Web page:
Improving Life for Refugees

October 26, 2011 —

On the 60th anniversary of the 1951 U.N. Convention Relating to the Status of Refugees, government officials, human rights experts and refugee advocates came to Georgetown Law to reaffirm the need to protect refugees and to propose improvements in their treatment.

“This convention is more important than ever,” said António Guterres, the U.N. High Commissioner for Refugees and the keynote speaker at the October 25 event. In recent years, the world has witnessed one refugee crisis after another. “There are protection gaps at a global level.”

Guterres joined Congressman Sam Farr, D-Calif., Eleanor Acer, the director of refugee protection at Human Rights First, and Georgetown Law Dean William M. Treanor during an all-day conference to examine the issues surrounding refugee protection. The event was co-sponsored by the Georgetown Law Human Rights Institute, the United Nations High Commissioner for Refugees and Human Rights First.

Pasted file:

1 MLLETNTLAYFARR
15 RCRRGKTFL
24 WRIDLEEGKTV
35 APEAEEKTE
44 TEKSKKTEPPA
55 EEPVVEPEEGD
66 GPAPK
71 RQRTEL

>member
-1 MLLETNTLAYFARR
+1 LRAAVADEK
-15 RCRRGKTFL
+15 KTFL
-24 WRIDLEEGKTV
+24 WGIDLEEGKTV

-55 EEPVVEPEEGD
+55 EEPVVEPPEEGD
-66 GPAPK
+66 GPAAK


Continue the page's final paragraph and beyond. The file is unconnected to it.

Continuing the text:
A short film told the story of Pedro — a torture survivor attending the conference — who was forced to spend several months in U.S. detention despite having obtained a legal temporary visa to the United States from Equatorial Guinea. Professor Andrew Schoenholtz and other experts discussed how to improve detention conditions and asylum adjudication, expand detention alternatives and increase protection for refugees.

“We’re not looking for a miracle recipe,” said Vincent Cochetel of the UNHCR’s regional office for the United States and the Caribbean. “[But] together, we can agree on something meaningful.”

-- Ann W. Parks